The specific facts in a divorce case are obviously important to consider. However, what if your new significant other does not have such a torrid past? In this case, then the adultery may not hurt the adulterous partner’s case. However, if custody could go either way, then the adultery might be enough sway a judge to punish the adulterous partner by awarding the faithful spouse more time, access and rights with the children.
Comparative Analysis of Adultery Laws in Different States
While the state of Texas may not categorize adultery as a crime, the legal standpoint varies across the United States. In total, 21 states have laws criminalizing adultery, primarily defining it as sexual intercourse between a married individual and someone other than their spouse. Usually, it’s treated as a misdemeanor in these states, but a handful list it as a felony. Here’s the breakdown:
States Where Adultery Is a Misdemeanor:
States Where Adultery Is a Felony:
The Alabama Criminal Code classifies adultery as a Class B misdemeanor. According to Alabama Code § 13A-13-2, adultery occurs when a person engages in sexual intercourse with someone other than their spouse and lives together in cohabitation when either of them is married.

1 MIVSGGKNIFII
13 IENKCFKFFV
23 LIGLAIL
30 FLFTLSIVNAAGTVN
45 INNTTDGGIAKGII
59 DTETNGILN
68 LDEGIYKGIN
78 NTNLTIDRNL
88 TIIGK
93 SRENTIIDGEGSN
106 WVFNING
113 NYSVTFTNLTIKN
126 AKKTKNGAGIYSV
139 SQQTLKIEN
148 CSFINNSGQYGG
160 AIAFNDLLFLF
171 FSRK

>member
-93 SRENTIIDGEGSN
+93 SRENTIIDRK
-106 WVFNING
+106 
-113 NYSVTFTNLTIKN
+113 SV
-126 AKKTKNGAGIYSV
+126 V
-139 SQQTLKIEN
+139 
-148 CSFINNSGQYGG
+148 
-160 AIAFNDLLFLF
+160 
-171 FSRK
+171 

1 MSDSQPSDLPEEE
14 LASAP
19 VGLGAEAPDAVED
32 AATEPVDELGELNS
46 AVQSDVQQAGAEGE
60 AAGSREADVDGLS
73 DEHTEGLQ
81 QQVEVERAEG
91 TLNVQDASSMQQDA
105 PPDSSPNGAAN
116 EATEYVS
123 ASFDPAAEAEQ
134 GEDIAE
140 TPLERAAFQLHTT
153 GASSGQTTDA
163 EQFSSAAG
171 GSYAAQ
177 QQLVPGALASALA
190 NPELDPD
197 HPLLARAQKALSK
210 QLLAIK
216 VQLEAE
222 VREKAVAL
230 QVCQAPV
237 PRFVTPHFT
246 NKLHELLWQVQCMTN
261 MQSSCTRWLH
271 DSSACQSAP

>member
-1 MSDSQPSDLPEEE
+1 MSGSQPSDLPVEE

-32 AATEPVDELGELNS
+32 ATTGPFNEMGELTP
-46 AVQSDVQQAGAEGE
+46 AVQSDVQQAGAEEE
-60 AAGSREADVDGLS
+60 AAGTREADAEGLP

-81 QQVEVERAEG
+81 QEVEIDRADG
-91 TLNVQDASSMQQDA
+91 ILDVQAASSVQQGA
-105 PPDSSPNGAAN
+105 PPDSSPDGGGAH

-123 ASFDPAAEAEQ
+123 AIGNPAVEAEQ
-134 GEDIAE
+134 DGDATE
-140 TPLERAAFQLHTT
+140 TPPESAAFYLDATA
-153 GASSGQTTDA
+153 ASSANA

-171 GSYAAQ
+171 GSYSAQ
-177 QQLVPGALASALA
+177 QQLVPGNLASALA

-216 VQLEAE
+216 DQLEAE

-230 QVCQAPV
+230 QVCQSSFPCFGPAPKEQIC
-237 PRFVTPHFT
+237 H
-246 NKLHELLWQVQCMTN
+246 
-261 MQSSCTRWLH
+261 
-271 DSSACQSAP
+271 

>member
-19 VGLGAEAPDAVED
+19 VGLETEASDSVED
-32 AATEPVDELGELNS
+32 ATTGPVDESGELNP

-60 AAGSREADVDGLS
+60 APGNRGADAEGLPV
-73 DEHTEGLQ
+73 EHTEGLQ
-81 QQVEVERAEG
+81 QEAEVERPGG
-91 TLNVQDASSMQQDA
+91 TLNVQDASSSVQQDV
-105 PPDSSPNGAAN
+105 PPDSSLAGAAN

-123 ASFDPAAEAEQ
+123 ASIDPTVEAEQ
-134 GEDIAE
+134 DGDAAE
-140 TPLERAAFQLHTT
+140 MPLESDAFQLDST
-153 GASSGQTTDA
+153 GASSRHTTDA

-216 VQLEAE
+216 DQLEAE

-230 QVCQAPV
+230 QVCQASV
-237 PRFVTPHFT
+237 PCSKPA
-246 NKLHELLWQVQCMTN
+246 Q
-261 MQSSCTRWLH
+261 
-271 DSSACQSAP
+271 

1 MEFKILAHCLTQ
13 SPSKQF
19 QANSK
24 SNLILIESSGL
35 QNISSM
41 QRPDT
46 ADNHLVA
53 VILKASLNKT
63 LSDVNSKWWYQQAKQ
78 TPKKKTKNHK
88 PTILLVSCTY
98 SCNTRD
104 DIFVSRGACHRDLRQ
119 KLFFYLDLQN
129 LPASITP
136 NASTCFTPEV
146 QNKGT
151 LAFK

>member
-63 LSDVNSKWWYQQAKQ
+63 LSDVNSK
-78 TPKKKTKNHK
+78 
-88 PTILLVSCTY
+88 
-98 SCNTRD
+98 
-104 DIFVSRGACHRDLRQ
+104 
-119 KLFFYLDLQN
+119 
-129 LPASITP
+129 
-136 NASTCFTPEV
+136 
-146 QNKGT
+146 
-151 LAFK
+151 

If convicted under this law, the offender could face a maximum sentence of six months in jail and fines up to $3,000. Alabama enforces a one-year statute of limitations for prosecuting adultery, and similar to many other states, it is rarely pursued.
Adultery is considered a class 3 misdemeanor in Arizona under Arizona Revised Statutes, ARS 13-1408. In Arizona, Class 3 misdemeanors are the least severe class and the maximum penalty is up to 30 days in jail, up to $500 in fines, and up to 1 year of probation.
However, it appears that currently this law is not being enforced. This law got a little attention back in 2012 when a husband Dave Banks tried to get the police to enforce it. According to him his wife had cheated on him 7-8 times. Eventually after much effort he did get the police to call his wife.
The Denver post reported on March 22, 2013 that Colorado legislature repealed its anti-adultery law. Also repealed was another law that was rarely used, contributing to “sexual immorality” by providing a place, such as a hotel room, for unmarried people to have sex.
Per Florida statute 798.01, adultery is a second-degree misdemeanor to be Living in Open Adultery:
“Living in open adultery.—Whoever lives in an open state of adultery shall be guilty of a misdemeanor of the second degree, punishable as provided in s. 775.082 or s. 775.083. Where either of the parties living in an open state of adultery is married, both parties so living shall be deemed to be guilty of the offense provided for in this section.”